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USS Liberty

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USS Liberty (AGTR-5) in Chesapeake Bay on 29 July 1967.
United States
NameSS Simmons Victory
NamesakeSimmons College in Boston
OwnerWar Shipping Administration
OperatorCoastwise - Pacific Far East Line (during WW II only)
BuilderOregon Shipbuilding Corp.
Laid down23 February 1945
Launched6 April 1945
Completed4 May 1945
FateTransferred to US Navy in 1963
United States
NameUSS Liberty
NamesakeLocalities named "Liberty" in ten US states
Acquired25 March 1963
Commissioned30 December 1964
Decommissioned1 June 1968
Out of serviceJune 1967
Stricken1 June 1970
HomeportNorfolk, Virginia
FateDamaged beyond economical repair by Israeli attack in June 1967; sold for scrap in 1973
General characteristics
Displacement7725 tons (light displacement)
Length139 m (456 ft)
Beam18.9 m (62 ft)
Draft7 m (23 ft)
PropulsionWestinghouse steam turbines, single shaft, 8500 horsepower (6.3 MW)
Speed17.5 knots (32.4 km/h) maximum sustained, 21 knots emergency
Range12,500 nmi (23,200 km; 14,400 mi) at 12 knots (22 km/h; 14 mph)
  • 62 Merchant Marine and 28 US Naval Armed Guards as Victory ship[citation needed]
  • 358 officers and enlisted for USS Liberty
Aircraft carriednone

USS Liberty (AGTR-5) was a Belmont-class technical research ship (i.e. an electronic spying ship) that was attacked by Israel Defense Forces during the 1967 Six-Day War. She was originally built and served in World War II as a VC2-S-AP3 type Victory cargo ship named SS Simmons Victory.[2][3] Her keel was laid down on 23 February 1945, under a Maritime Commission contract at Oregon Shipbuilding Corporation of Portland, Oregon.[2]

In 1967, Israeli air force and naval units attacked the research ship during the Six-Day War. Israel later apologized for the attack, stating it had mistaken Liberty for an Egyptian ship, although the reason for the attack has been disputed. USS Liberty would eventually be decommissioned some time after the attack, was sold for scrapping in 1973 as it had been damaged beyond feasible repair.

Service history[edit]

Early years[edit]

The ship was delivered to the War Shipping Administration on 4 May 1945.[2] The next day, she was transferred to the "Coastwise -Pacific Far East Line" and designated as a "Fleet Issue Ship".[2] Her complement included a 17-man Navy Armed Guard detachment to operate the ship's gun battery; a three- or four-man communication liaison detachment; and 16 Navy enlisted people serving as "winchmen and hatchmen".[2]

SS Simmons Victory was tasked with delivering ammunition, which was loaded at the San Francisco-Suisun Bay area navy munitions depot at Port Chicago for Operation Downfall, the planned invasion of Japan.[4] According to Harry Morgan, who served as an engineer on the ship, the Simmons Victory arrived in the Philippines about six weeks before V-E Day on 8 May 1945.[4][a] She made one trip north in support of Operation Downfall and returned to the Philippines.[4][b] She was in Leyte Gulf when Japan surrendered on 15 August 1945.[4]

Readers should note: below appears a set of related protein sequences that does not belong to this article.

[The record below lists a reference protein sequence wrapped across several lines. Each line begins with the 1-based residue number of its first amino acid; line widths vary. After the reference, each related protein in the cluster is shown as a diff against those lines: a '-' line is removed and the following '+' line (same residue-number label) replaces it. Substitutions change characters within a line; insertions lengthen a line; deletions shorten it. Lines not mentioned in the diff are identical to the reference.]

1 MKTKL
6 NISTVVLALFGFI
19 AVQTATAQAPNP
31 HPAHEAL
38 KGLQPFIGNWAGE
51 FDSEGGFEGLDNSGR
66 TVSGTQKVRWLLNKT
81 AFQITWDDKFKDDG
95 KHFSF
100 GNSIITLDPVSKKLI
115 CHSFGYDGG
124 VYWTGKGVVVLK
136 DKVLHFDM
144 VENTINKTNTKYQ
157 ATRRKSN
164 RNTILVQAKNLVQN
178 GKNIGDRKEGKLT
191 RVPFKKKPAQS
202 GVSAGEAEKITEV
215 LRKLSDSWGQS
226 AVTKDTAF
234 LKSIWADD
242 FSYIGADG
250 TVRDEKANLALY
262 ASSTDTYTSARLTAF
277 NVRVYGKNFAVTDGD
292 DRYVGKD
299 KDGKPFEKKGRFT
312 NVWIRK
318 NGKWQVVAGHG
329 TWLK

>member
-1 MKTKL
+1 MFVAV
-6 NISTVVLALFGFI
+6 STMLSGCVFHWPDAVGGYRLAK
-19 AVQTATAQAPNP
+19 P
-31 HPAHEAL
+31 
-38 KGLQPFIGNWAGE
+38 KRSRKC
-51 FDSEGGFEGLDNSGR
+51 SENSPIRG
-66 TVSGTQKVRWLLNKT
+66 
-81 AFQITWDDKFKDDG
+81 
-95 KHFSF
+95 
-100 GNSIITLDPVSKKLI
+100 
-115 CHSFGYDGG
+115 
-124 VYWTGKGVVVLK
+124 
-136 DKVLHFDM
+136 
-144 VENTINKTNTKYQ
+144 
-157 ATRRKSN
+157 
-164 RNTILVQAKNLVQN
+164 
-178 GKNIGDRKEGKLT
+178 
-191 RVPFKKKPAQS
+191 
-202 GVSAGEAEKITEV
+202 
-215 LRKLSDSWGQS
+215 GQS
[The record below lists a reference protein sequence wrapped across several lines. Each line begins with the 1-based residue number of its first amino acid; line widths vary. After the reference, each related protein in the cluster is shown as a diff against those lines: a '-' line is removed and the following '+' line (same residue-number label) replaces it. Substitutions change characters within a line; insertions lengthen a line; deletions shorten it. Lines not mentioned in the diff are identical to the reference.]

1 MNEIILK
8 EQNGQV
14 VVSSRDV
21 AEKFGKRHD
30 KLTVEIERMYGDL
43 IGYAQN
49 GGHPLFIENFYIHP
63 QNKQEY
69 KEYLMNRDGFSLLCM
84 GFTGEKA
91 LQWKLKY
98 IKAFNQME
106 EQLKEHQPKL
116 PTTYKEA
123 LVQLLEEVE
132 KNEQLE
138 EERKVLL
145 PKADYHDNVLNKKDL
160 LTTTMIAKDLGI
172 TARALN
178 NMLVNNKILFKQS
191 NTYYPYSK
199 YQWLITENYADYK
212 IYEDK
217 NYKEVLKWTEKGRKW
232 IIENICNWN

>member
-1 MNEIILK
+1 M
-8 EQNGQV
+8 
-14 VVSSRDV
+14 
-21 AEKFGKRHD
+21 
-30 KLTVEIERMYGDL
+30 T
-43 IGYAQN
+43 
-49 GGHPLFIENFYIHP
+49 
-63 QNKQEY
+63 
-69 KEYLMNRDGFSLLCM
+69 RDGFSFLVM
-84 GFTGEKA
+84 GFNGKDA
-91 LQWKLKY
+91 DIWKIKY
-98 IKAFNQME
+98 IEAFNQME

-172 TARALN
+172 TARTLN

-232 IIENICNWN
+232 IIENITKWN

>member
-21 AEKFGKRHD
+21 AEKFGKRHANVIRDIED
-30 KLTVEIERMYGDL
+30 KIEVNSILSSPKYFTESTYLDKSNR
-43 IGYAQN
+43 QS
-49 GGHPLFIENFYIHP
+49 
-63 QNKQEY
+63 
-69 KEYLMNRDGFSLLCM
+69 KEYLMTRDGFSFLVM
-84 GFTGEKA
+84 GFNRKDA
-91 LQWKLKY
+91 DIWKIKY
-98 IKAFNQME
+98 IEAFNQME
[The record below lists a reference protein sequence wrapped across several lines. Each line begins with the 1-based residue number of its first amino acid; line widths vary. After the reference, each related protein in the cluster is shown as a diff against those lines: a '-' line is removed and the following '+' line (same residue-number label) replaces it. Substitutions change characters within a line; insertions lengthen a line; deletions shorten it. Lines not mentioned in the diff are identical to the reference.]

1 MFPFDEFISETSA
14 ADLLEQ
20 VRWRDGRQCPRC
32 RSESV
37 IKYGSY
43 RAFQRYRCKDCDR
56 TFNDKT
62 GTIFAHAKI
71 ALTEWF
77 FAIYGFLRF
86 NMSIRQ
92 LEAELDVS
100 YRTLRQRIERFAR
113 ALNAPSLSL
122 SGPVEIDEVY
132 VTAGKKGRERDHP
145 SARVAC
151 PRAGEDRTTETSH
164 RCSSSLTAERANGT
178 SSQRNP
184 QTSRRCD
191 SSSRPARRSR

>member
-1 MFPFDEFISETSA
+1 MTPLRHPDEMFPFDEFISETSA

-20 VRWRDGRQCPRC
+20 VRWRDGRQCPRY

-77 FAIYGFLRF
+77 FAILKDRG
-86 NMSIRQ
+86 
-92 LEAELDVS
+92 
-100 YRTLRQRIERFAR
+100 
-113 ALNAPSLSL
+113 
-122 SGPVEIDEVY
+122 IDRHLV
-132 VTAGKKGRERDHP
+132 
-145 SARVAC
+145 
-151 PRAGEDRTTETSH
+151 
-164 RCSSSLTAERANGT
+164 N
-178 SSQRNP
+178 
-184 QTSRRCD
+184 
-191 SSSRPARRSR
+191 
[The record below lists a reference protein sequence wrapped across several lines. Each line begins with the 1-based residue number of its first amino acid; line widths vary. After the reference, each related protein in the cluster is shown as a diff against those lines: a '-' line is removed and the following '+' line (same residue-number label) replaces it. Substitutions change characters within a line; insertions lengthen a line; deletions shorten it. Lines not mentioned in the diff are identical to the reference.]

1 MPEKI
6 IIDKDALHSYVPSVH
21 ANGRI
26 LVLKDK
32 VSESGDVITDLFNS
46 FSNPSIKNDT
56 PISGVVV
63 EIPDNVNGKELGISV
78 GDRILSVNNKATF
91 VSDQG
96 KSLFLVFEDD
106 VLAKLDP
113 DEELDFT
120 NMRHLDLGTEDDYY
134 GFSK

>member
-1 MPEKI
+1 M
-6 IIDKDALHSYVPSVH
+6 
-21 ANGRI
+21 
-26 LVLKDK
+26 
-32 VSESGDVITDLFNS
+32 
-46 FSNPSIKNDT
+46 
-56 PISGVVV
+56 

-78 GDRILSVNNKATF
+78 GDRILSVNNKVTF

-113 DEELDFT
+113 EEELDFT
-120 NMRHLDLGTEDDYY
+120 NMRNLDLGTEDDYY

Simmons Victory departed Leyte Gulf on 6 October 1945, en route to the US West Coast via Eniwetok, and dumped ammunition at sea two days later.[2][c] She arrived in San Francisco on 3 November 1945 and departed for the US east coast on 9 December 1945, reaching New York on Christmas Day, 1945.[2][d] Her 5-inch, 3-inch, and 20-mm guns were removed there on 9 January 1946.[2]

From December 1946 until 1963, the ship moved back and forth several times from commercial charters as a break bulk cargo carrier to stints in the National Defense Reserve Fleet (being twice berthed in the Hudson River).[2] Most notably during this time, she made nine trips to the Far East between November 1950 and December 1952 during the Korean War "to equip American troops fighting communist North Korea" in the Military Sea Transportation Service.[2][5][6][7] On 11 June 1958, Simmons Victory once again entered the National Defense Reserve Fleet, being berthed this time at Olympia, Washington, where she remained until 1963.[2]

US Navy years[edit]

International radio call sign of
USS Liberty (AGTR-5)[8]
November India Romeo Yankee

In February 1963, the U.S. Navy acquired Simmons Victory and converted her to a "Miscellaneous Auxiliary" ship at Willamette Iron and Steel of Portland. On 8 June, the vessel was renamed USS Liberty and given the hull classification symbol AG-168. On 1 April 1964, she was reclassified a Technical Research Ship (AGTR-5). She was commissioned at Puget Sound Naval Shipyard in Bremerton, Washington, in December 1964.

In February 1965, Liberty steamed from the West Coast to Norfolk, Virginia, where she was further outfitted (cost: US$20 million) to suit her for a mission of supporting the National Security Agency by collecting and processing foreign communications and other electronic emissions of possible national defense interests. In June, Liberty began her first deployment, to waters off the west coast of Africa. She carried out several more operations during the next two years, and went to the Mediterranean Sea in 1967. During the Six-Day War between Israel and several Arab nations, she was sent to collect electronic intelligence in the eastern Mediterranean.

Israeli attack[edit]

USS Liberty being assisted by Sixth Fleet SH-3 after being attacked by Israeli forces on 8 June 1967.